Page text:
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Re: Is it possible for a macro to expand to nothing?


From: Alan Mackenzie
Subject: Re: Is it possible for a macro to expand to nothing?
Date: Fri, 27 Nov 2009 16:57:28 +0000 (UTC)
User-agent: tin/1.6.2-20030910 ("Pabbay") (UNIX) (FreeBSD/4.11-RELEASE (i386))

Pascal J. Bourguignon <address@hidden> wrote:
> Alan Mackenzie <address@hidden> writes:

>> Kevin Rodgers <address@hidden> wrote:
>>> Alan Mackenzie wrote:

>>>> Your notion of the correct use of macros seems to be a religious idea
>>>> rather than one fully thought through.  You justify it with circular
>>>> reasoning.  Whilst using a macro to generate an evalable form may be
>>>> the most usual thing, there is no reason not to use it to produce
>>>> other list structure.

>>> Except that such macros can only be executed in a particular context
>>> i.e.  they depend on something that cannot be expressed via their
>>> argument list.

>> Yes, many lisp structures can only be "executed" in particular contexts,
>> `,@' for example, yet nobody slags them off for that.

> This is different.  Why can't you see it?

I do see it.  I'm glad we both do - there are things which _are_
different.

> ,@ cannot be put outside of a ` context, never ever.

Yes.  It is a thing which can only be "executed" in a particular context.
We live with this.

> When you define a macro (defmacro m ...) then (m ...) can be put in any
> form context, always.

No.  When _you_ define a macro that might well be the case, but with me
there are no guarantees.  I might want a macro to generate an arm of a
cond form, for example.  Unlikely, but possible.

> Oops! Not when you write a macro that returns not a form.  You've made
> an exception, and therefore a lot of complexity for the reader of your
> code, and a lot of time lost for the debugger of your code.

Right.  We now get down to weighing up the difficulties a non-form macro
may cause to its readers compared with the simplicity in the manner of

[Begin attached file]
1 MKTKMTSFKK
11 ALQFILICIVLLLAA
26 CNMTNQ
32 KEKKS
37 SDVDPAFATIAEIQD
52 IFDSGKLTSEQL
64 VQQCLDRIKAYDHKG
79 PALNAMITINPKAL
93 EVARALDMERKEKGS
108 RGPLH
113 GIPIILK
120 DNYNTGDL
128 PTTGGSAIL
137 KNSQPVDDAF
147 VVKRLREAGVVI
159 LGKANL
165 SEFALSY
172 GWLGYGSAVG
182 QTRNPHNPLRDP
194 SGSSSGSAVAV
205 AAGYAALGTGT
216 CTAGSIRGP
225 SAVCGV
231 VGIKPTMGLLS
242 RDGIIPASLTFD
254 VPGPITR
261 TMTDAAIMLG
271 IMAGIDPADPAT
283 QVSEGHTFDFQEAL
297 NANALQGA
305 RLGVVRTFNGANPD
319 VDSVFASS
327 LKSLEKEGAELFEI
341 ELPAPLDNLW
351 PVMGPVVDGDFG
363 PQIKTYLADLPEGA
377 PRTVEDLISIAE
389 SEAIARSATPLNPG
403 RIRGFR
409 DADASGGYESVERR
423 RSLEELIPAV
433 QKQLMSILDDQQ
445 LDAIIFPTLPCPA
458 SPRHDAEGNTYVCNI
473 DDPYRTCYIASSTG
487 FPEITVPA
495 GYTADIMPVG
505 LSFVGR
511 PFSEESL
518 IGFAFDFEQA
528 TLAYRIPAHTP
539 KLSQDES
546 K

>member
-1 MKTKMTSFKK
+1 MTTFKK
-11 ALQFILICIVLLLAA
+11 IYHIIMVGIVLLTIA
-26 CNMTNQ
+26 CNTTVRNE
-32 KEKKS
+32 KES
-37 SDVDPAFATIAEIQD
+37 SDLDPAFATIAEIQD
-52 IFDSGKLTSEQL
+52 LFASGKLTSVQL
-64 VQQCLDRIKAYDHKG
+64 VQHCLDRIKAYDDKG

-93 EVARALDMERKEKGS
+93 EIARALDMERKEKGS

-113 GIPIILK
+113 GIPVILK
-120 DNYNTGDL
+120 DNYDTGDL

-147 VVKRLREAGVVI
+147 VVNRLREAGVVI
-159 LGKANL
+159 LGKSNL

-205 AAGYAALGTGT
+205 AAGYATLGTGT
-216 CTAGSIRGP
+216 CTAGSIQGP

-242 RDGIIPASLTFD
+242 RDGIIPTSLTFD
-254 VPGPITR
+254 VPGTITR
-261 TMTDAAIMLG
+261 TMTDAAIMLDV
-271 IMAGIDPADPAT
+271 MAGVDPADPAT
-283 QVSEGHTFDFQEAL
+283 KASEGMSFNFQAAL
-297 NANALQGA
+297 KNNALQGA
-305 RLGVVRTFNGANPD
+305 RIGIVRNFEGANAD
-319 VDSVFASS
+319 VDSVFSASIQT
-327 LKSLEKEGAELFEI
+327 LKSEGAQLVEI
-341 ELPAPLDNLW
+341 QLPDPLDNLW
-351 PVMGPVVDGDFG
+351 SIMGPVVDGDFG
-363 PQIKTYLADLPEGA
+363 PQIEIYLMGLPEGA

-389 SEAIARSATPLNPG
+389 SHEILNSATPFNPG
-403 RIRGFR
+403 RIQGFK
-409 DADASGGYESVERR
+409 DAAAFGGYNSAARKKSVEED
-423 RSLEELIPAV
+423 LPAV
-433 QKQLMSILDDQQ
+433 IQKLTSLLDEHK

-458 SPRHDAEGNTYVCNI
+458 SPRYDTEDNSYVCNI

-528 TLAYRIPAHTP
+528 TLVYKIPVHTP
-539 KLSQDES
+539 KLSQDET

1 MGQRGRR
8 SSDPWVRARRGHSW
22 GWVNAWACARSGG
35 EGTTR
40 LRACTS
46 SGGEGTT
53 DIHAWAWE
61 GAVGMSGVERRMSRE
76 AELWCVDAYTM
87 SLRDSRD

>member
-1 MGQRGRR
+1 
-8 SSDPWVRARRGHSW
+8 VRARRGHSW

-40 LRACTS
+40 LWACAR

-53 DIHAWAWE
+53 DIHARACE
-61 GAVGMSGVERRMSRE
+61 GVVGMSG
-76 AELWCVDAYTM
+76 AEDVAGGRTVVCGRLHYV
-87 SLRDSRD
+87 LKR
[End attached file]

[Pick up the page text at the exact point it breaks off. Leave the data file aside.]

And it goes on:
expression which it would allow.

> Now instead of being able to use a macro at any place a form is
> acceptable, we have to go read the source of the macro, and understand
> whether it returns a form or data, and if it's the later, we have to
> understand how to wrap it in some boilerplate, which was by the way
> why macros where invented for in the first place, to avoid
> boilerplate!!!  How silly!

No, not silly - it all depends.  In the example which sparked off this
intelligent discussion, avoiding non-conformity required inserting an
artificial `progn'.  It's a matter of judgement which is the more
difficult to read and understand.



>>> At best that is poor style, and at worst it is poor engineering.

>> That is so supercilious - you haven't even given an example of this
>> phenomenom, discussing why it is poor style or poor engineering.  There's
>> just this vague insinuation that you know better.

> Yes, it seems that we have to spell it in all details.

Yes, indeed.  Or at least, in some considerable detail.

>> I will give an example, namely `c-lang-defconst' from cc-defs.el.  Are
>> you going to assert that it is poor style, or even poor engineering,
>> simply because it generates an internal data structure rather than an
>> excutable form?  

> You are plain wrong.  c-lang-defconst, as any other macro, generates
> only executable lisp code:

Yes, I was wrong.  Sorry about that.  I'm beginning to see what you're
getting at.

> (c-lang-defconst test t nil c "abc")
> --> test

> (macroexpand '(c-lang-defconst test t nil c "abc"))
> --> (progn (c-define-lang-constant (quote test) (quote (((c-mode) . "abc") 
> (t))) (quote (\83))))

I still don't see the _reason_ for macros always to return forms.  I
think you're saying that anything else is so unusual that it would create
problems for somebody reading or debugging it.  Do you have an example of
somewhere where a macro expanding to a non-form has lead to difficulty?
I can't imagine anybody having difficulty understanding code like this:

(cond
 (try-incoming-call event)  ; expands to a full cond arm
 (try-incoming-data-call event)
 (try-battery-low-notification event)
 (try-keyboard-press event)
 ....
 )

, where all these event handler macros are defined centrally just once
(and the comment is actually present in the source).

I'll quite happily use a goto in C code if it makes the code easier to
read and understand, though I've only done this 3 or 4 times in my entire
career.  Similarly, I'd use a non-form macro if this were better.
Usually it wouldn't be.

-- 
Alan Mackenzie (Nuremberg, Germany).


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